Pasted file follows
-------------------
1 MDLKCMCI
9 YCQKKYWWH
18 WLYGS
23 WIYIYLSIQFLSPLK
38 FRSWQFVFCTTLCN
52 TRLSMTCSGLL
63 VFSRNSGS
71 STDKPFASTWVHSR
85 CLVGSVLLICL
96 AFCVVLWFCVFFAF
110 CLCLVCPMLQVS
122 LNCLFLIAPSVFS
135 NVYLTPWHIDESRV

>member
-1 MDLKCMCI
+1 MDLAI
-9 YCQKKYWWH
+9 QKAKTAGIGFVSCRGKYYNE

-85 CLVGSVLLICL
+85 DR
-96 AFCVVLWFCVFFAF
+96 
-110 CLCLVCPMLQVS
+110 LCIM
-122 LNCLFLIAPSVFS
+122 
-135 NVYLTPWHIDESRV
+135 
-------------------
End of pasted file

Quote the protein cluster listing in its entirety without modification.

1 MDLKCMCI
9 YCQKKYWWH
18 WLYGS
23 WIYIYLSIQFLSPLK
38 FRSWQFVFCTTLCN
52 TRLSMTCSGLL
63 VFSRNSGS
71 STDKPFASTWVHSR
85 CLVGSVLLICL
96 AFCVVLWFCVFFAF
110 CLCLVCPMLQVS
122 LNCLFLIAPSVFS
135 NVYLTPWHIDESRV

>member
-1 MDLKCMCI
+1 MDLAI
-9 YCQKKYWWH
+9 QKAKTAGIGFVSCRGKYYNE

-85 CLVGSVLLICL
+85 DR
-96 AFCVVLWFCVFFAF
+96 
-110 CLCLVCPMLQVS
+110 LCIM
-122 LNCLFLIAPSVFS
+122 
-135 NVYLTPWHIDESRV
+135 